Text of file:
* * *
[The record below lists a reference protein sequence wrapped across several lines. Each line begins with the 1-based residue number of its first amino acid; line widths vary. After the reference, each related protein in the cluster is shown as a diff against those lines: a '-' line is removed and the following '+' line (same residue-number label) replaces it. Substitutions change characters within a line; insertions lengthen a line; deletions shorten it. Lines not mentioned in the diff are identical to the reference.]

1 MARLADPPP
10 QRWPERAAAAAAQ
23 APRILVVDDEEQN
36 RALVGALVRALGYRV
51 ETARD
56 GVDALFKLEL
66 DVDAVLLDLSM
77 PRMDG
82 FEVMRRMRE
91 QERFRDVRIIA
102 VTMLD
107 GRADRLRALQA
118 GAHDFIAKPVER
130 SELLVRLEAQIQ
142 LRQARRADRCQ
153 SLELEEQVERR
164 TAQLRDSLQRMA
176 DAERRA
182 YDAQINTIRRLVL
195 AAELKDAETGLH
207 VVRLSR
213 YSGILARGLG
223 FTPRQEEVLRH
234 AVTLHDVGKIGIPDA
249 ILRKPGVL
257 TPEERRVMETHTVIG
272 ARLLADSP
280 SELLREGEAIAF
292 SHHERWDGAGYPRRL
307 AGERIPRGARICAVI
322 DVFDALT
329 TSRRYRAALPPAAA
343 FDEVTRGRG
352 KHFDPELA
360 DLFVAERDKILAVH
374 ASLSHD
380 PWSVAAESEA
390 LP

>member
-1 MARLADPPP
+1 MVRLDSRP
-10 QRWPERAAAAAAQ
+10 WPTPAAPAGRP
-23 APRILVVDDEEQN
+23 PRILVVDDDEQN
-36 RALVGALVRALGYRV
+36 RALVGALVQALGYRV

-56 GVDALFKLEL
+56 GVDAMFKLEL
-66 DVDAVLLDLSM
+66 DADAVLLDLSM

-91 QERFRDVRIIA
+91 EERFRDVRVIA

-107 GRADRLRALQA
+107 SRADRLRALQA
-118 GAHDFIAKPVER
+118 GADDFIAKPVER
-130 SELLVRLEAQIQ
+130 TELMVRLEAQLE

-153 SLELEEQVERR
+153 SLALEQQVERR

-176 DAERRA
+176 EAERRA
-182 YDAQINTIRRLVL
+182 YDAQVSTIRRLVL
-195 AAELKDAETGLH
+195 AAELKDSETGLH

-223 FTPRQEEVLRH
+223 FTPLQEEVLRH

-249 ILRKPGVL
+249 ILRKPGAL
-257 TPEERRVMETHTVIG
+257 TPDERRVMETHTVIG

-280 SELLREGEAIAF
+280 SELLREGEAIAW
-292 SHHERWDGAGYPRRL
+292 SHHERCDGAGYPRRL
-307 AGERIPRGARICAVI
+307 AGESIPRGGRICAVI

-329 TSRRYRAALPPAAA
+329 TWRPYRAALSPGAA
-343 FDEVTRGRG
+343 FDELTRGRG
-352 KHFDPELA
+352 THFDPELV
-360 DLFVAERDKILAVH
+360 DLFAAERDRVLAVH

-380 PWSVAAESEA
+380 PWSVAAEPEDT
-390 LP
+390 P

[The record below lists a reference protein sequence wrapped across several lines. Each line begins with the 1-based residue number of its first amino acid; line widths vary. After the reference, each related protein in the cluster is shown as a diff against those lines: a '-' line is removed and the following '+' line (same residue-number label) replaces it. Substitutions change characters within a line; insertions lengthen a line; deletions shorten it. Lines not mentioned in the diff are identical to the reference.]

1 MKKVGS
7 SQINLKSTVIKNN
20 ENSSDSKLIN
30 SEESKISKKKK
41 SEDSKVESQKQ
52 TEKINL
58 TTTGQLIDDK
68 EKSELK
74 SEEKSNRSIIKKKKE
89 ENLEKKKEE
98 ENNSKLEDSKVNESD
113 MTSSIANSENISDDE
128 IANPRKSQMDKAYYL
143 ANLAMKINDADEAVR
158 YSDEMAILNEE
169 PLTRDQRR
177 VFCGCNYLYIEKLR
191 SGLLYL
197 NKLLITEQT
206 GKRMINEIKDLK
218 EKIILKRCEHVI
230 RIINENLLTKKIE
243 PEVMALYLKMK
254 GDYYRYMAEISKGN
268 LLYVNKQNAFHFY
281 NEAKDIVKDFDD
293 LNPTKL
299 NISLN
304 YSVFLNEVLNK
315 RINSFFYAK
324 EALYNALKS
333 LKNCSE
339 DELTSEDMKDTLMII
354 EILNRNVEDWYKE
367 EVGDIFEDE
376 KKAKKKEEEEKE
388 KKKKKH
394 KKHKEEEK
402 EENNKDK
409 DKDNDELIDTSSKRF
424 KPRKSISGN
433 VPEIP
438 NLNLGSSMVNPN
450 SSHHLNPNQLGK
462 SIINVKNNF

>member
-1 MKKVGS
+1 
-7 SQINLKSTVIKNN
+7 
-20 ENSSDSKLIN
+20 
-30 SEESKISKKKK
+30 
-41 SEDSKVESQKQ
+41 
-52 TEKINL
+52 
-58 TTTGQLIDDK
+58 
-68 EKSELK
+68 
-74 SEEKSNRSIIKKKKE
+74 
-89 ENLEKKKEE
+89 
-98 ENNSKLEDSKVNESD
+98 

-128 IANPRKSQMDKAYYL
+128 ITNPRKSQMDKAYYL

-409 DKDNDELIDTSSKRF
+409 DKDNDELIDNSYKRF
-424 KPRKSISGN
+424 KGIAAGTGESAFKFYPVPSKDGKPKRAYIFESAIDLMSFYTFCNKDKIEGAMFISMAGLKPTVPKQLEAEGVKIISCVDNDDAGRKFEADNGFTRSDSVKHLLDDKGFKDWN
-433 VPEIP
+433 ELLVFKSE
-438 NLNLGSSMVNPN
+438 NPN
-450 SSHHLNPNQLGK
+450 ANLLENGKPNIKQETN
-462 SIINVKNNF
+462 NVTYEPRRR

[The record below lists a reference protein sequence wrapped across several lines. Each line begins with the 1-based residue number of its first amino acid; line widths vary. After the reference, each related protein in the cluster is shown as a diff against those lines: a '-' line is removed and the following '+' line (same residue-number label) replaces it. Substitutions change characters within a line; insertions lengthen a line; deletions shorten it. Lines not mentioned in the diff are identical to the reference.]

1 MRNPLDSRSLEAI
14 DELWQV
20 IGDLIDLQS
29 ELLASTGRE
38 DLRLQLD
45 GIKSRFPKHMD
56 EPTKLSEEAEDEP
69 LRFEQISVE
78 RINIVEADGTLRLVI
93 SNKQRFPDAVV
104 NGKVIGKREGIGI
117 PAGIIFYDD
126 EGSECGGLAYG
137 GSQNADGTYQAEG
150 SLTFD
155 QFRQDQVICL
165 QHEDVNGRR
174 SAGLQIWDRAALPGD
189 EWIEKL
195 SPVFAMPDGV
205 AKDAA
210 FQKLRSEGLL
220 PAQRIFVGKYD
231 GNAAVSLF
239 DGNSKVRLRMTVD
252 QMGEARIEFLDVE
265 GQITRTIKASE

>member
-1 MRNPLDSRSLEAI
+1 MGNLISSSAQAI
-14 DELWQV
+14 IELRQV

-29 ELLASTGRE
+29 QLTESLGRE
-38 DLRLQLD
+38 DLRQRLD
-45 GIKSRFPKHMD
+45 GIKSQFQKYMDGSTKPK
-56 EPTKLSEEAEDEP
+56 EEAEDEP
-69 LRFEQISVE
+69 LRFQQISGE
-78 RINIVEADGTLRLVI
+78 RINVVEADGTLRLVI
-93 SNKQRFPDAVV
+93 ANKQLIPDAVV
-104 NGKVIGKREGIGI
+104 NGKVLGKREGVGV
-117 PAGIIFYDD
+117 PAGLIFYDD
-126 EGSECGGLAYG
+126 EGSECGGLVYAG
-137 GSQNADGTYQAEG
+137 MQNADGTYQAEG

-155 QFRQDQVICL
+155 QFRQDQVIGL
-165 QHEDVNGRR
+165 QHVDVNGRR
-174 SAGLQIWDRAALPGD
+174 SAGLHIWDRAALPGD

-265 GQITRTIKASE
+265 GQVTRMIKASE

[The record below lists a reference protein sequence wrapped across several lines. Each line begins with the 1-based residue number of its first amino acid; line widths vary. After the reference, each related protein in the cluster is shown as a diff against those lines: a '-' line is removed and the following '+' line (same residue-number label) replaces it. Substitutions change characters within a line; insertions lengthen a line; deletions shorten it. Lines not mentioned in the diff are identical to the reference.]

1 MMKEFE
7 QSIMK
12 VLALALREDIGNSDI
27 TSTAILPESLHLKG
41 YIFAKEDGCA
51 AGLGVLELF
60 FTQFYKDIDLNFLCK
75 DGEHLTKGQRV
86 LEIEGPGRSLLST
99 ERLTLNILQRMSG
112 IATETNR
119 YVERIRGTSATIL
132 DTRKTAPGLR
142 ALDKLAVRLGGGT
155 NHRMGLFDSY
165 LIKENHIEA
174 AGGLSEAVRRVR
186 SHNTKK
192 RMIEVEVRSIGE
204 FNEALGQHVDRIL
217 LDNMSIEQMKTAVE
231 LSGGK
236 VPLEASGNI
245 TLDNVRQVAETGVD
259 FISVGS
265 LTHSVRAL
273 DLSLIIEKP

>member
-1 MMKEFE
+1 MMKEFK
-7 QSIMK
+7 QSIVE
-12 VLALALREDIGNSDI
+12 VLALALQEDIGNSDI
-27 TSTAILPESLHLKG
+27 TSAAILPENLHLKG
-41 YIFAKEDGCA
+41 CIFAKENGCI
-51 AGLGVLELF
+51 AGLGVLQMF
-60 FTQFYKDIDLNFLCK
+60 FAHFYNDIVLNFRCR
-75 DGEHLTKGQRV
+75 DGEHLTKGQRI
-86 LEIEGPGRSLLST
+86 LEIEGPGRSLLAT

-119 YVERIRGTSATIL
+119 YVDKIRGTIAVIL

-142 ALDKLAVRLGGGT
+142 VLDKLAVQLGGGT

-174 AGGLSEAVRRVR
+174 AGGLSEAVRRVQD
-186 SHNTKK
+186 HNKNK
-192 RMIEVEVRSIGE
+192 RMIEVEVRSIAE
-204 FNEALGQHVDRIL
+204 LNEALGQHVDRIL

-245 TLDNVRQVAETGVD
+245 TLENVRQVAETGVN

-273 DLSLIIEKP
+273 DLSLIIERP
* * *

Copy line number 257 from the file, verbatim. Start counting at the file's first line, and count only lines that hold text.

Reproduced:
186 SHNTKK